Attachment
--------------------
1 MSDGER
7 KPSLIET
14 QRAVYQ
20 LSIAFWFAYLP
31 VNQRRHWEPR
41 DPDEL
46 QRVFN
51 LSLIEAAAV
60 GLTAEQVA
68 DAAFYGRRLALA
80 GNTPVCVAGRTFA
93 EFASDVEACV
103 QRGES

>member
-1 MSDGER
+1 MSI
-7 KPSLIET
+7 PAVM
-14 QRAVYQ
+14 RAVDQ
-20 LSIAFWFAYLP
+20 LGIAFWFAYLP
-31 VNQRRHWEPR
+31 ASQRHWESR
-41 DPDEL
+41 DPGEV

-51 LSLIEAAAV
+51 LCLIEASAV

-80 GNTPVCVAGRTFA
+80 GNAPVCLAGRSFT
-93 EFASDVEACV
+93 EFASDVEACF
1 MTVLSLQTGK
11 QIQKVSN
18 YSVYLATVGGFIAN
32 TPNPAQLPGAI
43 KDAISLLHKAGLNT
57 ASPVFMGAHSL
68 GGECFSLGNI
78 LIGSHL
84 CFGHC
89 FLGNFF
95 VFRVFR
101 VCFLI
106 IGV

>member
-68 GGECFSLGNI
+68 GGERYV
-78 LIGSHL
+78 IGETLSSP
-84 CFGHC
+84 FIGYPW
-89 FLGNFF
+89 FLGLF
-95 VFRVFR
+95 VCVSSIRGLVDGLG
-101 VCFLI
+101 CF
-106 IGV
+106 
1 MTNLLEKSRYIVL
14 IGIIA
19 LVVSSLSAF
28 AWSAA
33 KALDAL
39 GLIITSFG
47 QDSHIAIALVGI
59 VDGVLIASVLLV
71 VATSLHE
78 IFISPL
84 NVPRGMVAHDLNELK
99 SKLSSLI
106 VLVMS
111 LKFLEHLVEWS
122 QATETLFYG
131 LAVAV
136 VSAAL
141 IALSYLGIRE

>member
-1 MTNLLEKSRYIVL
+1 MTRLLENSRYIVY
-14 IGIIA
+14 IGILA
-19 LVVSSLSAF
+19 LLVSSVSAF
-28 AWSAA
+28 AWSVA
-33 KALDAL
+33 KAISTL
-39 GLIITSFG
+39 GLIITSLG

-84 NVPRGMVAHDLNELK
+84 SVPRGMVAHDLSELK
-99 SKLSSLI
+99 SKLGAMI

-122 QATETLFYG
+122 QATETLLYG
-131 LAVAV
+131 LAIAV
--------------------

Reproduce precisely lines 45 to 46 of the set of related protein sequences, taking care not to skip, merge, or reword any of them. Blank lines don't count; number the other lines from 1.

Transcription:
106 IGV

>member